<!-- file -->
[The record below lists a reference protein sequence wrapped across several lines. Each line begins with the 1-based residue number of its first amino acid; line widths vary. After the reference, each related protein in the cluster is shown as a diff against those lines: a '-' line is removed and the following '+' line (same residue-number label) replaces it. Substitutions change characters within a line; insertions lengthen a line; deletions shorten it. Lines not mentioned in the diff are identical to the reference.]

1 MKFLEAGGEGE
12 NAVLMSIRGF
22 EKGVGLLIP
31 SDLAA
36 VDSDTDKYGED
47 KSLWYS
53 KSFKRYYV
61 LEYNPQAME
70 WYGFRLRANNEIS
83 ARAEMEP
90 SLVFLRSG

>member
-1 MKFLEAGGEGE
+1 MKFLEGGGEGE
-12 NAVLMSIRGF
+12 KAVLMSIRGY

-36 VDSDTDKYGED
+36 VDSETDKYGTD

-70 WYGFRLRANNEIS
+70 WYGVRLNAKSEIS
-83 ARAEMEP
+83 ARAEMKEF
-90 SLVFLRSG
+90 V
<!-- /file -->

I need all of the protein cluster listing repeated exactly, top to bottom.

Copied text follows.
[The record below lists a reference protein sequence wrapped across several lines. Each line begins with the 1-based residue number of its first amino acid; line widths vary. After the reference, each related protein in the cluster is shown as a diff against those lines: a '-' line is removed and the following '+' line (same residue-number label) replaces it. Substitutions change characters within a line; insertions lengthen a line; deletions shorten it. Lines not mentioned in the diff are identical to the reference.]

1 MKFLEAGGEGE
12 NAVLMSIRGF
22 EKGVGLLIP
31 SDLAA
36 VDSDTDKYGED
47 KSLWYS
53 KSFKRYYV
61 LEYNPQAME
70 WYGFRLRANNEIS
83 ARAEMEP
90 SLVFLRSG

>member
-1 MKFLEAGGEGE
+1 MKFLEGGGEGE
-12 NAVLMSIRGF
+12 KAVLMSIRGY

-36 VDSDTDKYGED
+36 VDSETDKYGTD

-70 WYGFRLRANNEIS
+70 WYGVRLNAKSEIS
-83 ARAEMEP
+83 ARAEMKEF
-90 SLVFLRSG
+90 V